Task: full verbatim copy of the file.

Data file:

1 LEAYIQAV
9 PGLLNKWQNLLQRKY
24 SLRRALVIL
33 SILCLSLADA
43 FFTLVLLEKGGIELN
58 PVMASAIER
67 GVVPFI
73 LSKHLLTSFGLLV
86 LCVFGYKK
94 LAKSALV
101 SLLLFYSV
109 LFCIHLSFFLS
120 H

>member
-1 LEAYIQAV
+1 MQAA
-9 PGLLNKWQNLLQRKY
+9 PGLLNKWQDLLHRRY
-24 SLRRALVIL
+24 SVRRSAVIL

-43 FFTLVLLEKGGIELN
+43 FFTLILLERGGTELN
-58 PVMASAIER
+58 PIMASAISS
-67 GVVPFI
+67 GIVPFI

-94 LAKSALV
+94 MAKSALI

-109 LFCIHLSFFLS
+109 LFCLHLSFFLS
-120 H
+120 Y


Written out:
1 LEAYIQAV
9 PGLLNKWQNLLQRKY
24 SLRRALVIL
33 SILCLSLADA
43 FFTLVLLEKGGIELN
58 PVMASAIER
67 GVVPFI
73 LSKHLLTSFGLLV
86 LCVFGYKK
94 LAKSALV
101 SLLLFYSV
109 LFCIHLSFFLS
120 H

>member
-1 LEAYIQAV
+1 MQAA
-9 PGLLNKWQNLLQRKY
+9 PGLLNKWQDLLHRRY
-24 SLRRALVIL
+24 SVRRSAVIL

-43 FFTLVLLEKGGIELN
+43 FFTLILLERGGTELN
-58 PVMASAIER
+58 PIMASAISS
-67 GVVPFI
+67 GIVPFI

-94 LAKSALV
+94 MAKSALI

-109 LFCIHLSFFLS
+109 LFCLHLSFFLS
-120 H
+120 Y